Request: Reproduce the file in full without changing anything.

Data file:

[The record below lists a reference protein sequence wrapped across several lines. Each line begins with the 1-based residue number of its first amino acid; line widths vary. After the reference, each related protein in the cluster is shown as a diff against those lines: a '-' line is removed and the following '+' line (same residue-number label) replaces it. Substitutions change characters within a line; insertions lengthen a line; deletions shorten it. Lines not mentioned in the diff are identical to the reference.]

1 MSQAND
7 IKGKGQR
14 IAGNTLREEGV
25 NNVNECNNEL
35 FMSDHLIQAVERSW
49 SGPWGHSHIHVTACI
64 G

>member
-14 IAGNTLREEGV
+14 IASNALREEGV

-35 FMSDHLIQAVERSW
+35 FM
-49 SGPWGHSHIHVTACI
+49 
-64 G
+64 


[The record below lists a reference protein sequence wrapped across several lines. Each line begins with the 1-based residue number of its first amino acid; line widths vary. After the reference, each related protein in the cluster is shown as a diff against those lines: a '-' line is removed and the following '+' line (same residue-number label) replaces it. Substitutions change characters within a line; insertions lengthen a line; deletions shorten it. Lines not mentioned in the diff are identical to the reference.]

1 MSQAND
7 IKGKGQR
14 IAGNTLREEGV
25 NNVNECNNEL
35 FMSDHLIQAVERSW
49 SGPWGHSHIHVTACI
64 G

>member
-14 IAGNTLREEGV
+14 IASNALREEGV

-35 FMSDHLIQAVERSW
+35 FM
-49 SGPWGHSHIHVTACI
+49 
-64 G
+64 